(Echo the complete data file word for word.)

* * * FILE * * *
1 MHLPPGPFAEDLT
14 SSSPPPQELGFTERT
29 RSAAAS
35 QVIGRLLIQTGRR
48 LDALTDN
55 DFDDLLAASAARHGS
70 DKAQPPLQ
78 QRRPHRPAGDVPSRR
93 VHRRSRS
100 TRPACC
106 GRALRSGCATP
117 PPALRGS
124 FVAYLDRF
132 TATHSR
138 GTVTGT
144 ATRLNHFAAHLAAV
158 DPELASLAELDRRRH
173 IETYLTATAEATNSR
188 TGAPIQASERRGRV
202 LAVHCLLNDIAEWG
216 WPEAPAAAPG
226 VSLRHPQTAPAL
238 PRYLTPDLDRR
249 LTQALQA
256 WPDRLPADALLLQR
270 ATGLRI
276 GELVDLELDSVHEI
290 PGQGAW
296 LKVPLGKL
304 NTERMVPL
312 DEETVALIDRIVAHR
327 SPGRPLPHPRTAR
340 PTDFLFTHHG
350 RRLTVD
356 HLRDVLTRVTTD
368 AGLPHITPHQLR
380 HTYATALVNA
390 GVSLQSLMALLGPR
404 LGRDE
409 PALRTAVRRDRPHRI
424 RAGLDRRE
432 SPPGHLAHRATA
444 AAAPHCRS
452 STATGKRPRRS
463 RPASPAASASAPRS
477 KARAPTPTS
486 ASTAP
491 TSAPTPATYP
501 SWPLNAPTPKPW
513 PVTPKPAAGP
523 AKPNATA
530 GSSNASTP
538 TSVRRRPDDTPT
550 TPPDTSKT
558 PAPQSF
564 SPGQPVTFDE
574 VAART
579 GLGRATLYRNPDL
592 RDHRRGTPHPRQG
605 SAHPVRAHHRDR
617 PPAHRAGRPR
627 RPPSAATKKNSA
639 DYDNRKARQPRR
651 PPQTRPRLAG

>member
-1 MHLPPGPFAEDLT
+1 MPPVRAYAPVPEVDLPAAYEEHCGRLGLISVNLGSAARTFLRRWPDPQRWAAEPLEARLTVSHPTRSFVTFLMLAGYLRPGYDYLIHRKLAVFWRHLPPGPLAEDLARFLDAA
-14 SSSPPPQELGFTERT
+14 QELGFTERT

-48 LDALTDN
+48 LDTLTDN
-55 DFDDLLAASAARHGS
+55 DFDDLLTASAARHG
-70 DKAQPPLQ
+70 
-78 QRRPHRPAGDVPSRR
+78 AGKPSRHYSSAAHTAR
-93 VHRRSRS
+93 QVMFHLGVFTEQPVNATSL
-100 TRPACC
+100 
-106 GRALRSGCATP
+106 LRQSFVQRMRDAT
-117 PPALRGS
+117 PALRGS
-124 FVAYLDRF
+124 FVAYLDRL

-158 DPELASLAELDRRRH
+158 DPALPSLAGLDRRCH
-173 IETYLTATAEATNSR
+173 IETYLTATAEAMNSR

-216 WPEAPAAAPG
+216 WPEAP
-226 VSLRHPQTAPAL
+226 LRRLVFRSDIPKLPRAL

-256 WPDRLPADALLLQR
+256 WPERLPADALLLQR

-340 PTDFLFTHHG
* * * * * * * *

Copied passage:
1 MHLPPGPFAEDLT
14 SSSPPPQELGFTERT
29 RSAAAS
35 QVIGRLLIQTGRR
48 LDALTDN
55 DFDDLLAASAARHGS
70 DKAQPPLQ
78 QRRPHRPAGDVPSRR
93 VHRRSRS
100 TRPACC
106 GRALRSGCATP
117 PPALRGS
124 FVAYLDRF
132 TATHSR
138 GTVTGT
144 ATRLNHFAAHLAAV
158 DPELASLAELDRRRH
173 IETYLTATAEATNSR
188 TGAPIQASERRGRV
202 LAVHCLLNDIAEWG
216 WPEAPAAAPG
226 VSLRHPQTAPAL
238 PRYLTPDLDRR
249 LTQALQA
256 WPDRLPADALLLQR
270 ATGLRI
276 GELVDLELDSVHEI
290 PGQGAW
296 LKVPLGKL
304 NTERMVPL
312 DEETVALIDRIVAHR
327 SPGRPLPHPRTAR
340 PTDFLFTHHG
350 RRLTVD
356 HLRDVLTRVTTD
368 AGLPHITPHQLR
380 HTYATALVNA
390 GVSLQSLMALLGPR
404 LGRDE
409 PALRTAVRRDRPHRI
424 RAGLDRRE
432 SPPGHLAHRATA
444 AAAPHCRS
452 STATGKRPRRS
463 RPASPAASASAPRS
477 KARAPTPTS
486 ASTAP
491 TSAPTPATYP
501 SWPLNAPTPKPW
513 PVTPKPAAGP
523 AKPNATA
530 GSSNASTP
538 TSVRRRPDDTPT
550 TPPDTSKT
558 PAPQSF
564 SPGQPVTFDE
574 VAART
579 GLGRATLYRNPDL
592 RDHRRGTPHPRQG
605 SAHPVRAHHRDR
617 PPAHRAGRPR
627 RPPSAATKKNSA
639 DYDNRKARQPRR
651 PPQTRPRLAG

>member
-1 MHLPPGPFAEDLT
+1 MPPVRAYAPVPEVDLPAAYEEHCGRLGLISVNLGSAARTFLRRWPDPQRWAAEPLEARLTVSHPTRSFVTFLMLAGYLRPGYDYLIHRKLAVFWRHLPPGPLAEDLARFLDAA
-14 SSSPPPQELGFTERT
+14 QELGFTERT

-48 LDALTDN
+48 LDTLTDN
-55 DFDDLLAASAARHGS
+55 DFDDLLTASAARHG
-70 DKAQPPLQ
+70 
-78 QRRPHRPAGDVPSRR
+78 AGKPSRHYSSAAHTAR
-93 VHRRSRS
+93 QVMFHLGVFTEQPVNATSL
-100 TRPACC
+100 
-106 GRALRSGCATP
+106 LRQSFVQRMRDAT
-117 PPALRGS
+117 PALRGS
-124 FVAYLDRF
+124 FVAYLDRL

-158 DPELASLAELDRRRH
+158 DPALPSLAGLDRRCH
-173 IETYLTATAEATNSR
+173 IETYLTATAEAMNSR

-216 WPEAPAAAPG
+216 WPEAP
-226 VSLRHPQTAPAL
+226 LRRLVFRSDIPKLPRAL

-256 WPDRLPADALLLQR
+256 WPERLPADALLLQR

-340 PTDFLFTHHG